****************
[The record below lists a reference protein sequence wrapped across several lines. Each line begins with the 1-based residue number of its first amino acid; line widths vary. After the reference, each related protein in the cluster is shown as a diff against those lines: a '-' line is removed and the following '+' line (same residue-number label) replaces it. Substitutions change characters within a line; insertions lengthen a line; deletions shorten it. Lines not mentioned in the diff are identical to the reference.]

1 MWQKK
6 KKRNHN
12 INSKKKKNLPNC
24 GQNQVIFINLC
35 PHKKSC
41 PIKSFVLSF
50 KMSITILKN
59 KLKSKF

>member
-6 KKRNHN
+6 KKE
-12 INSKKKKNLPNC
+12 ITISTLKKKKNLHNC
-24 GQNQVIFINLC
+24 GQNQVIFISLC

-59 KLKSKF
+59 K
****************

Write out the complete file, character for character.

[The record below lists a reference protein sequence wrapped across several lines. Each line begins with the 1-based residue number of its first amino acid; line widths vary. After the reference, each related protein in the cluster is shown as a diff against those lines: a '-' line is removed and the following '+' line (same residue-number label) replaces it. Substitutions change characters within a line; insertions lengthen a line; deletions shorten it. Lines not mentioned in the diff are identical to the reference.]

1 MWQKK
6 KKRNHN
12 INSKKKKNLPNC
24 GQNQVIFINLC
35 PHKKSC
41 PIKSFVLSF
50 KMSITILKN
59 KLKSKF

>member
-6 KKRNHN
+6 KKE
-12 INSKKKKNLPNC
+12 ITISTLKKKKNLHNC
-24 GQNQVIFINLC
+24 GQNQVIFISLC

-59 KLKSKF
+59 K